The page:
Over the years, the great hall of the church has played host to various prominent composers who held concerts for the public, including Johannes Brahms and Franz Liszt. The building has served as a secular and sacred facility with everything from church services to political events being facilitated within its walls.
Bratislava Franciscan Church

6) Bratislava Franciscan Church

Sanctified in 1297, the Franciscan Church is one of the oldest sacred buildings in Bratislava, Slovakia. Constructed by King Ladislaus IV of Hungary, the building has suffered several times in its history from natural disasters and fires, each time being reconstructed. The building was originally erected in the Gothic style.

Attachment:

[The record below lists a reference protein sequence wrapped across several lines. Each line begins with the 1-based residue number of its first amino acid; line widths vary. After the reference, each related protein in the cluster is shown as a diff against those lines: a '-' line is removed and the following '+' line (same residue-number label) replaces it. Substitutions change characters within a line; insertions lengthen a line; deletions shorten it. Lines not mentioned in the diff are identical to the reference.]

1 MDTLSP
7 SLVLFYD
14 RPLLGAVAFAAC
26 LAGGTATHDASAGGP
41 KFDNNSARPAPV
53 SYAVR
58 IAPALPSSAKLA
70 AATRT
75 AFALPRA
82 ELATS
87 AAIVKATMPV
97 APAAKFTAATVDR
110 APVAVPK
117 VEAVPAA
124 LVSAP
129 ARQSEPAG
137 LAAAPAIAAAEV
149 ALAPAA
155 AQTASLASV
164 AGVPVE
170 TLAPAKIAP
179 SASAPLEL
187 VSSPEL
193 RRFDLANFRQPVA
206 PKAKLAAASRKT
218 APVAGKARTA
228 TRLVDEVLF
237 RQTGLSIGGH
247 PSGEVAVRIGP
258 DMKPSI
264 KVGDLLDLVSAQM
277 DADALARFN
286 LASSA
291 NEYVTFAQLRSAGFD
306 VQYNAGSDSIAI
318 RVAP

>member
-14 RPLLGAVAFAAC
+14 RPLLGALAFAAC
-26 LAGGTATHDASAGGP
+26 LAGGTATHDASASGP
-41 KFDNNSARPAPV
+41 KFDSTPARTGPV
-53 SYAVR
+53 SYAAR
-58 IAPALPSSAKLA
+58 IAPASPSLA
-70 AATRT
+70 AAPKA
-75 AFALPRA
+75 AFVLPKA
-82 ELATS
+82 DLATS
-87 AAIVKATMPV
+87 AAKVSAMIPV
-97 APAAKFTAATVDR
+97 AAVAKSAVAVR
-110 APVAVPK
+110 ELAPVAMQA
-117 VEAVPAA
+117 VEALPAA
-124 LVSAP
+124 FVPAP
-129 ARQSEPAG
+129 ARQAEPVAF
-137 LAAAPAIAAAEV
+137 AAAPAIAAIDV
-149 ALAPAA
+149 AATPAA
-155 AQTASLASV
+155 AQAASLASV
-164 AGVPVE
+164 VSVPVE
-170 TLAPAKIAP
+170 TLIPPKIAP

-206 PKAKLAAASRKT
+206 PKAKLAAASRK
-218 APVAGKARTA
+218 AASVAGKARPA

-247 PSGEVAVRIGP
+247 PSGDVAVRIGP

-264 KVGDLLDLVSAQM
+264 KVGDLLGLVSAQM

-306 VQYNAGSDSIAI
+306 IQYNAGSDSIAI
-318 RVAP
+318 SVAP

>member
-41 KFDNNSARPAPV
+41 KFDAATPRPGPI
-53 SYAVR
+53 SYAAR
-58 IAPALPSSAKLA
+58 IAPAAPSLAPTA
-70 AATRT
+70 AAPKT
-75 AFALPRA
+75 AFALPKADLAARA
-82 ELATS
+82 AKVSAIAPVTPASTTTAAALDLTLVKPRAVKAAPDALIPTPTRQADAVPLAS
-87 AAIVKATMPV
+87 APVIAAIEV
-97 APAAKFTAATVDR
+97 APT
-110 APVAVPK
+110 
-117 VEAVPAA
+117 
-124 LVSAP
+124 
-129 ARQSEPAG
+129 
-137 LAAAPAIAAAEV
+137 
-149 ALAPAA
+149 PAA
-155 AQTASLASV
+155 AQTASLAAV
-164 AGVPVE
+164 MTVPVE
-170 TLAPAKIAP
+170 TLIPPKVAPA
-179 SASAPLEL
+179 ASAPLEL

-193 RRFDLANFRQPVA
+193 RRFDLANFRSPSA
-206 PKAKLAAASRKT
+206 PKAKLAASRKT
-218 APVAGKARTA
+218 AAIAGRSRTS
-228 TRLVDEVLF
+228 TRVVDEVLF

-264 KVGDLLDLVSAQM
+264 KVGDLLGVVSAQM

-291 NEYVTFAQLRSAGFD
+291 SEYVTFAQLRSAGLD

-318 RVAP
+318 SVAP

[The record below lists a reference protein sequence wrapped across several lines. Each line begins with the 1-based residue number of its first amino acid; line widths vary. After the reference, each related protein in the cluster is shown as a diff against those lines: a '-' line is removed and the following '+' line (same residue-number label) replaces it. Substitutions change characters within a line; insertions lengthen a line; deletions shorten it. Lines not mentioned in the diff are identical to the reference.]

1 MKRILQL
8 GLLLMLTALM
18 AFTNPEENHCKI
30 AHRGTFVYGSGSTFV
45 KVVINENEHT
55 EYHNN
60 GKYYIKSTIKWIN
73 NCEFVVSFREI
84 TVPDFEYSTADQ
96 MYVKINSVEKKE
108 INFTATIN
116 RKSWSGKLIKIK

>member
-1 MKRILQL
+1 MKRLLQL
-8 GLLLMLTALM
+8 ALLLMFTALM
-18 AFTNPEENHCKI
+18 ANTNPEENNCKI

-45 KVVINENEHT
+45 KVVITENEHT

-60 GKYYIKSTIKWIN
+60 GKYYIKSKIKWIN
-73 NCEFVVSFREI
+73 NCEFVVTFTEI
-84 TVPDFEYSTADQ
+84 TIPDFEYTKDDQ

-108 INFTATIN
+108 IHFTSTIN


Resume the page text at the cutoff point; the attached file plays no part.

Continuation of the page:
However, with each reconstruction other architectural styles were infused into the structure. Over the years, the facility has been used for knighting ceremonies, funerals, meetings, elections and parliamentary sessions. The brick pillar altar of the church displays the statues of St. Stephan and St. Emeric along with an immense glass painting illustrating the Annunciation. Several altars border the main altar and are dedicated to numerous important ecclesiastical moments and people including, St. Anthony of Padua and St. Francis of Assisi, along with Our Lady of Sorrows and the Nativity.

The pulpit is a striking representation of the Rococo style with incredible relief sculptures portraying the life of St. Francis. Distinct to the church is the shrine of St. Reparat, who was a deacon and martyr and patron of those who want to make a positive change in their life. The torso of St. Reparat is contained in the reliquary.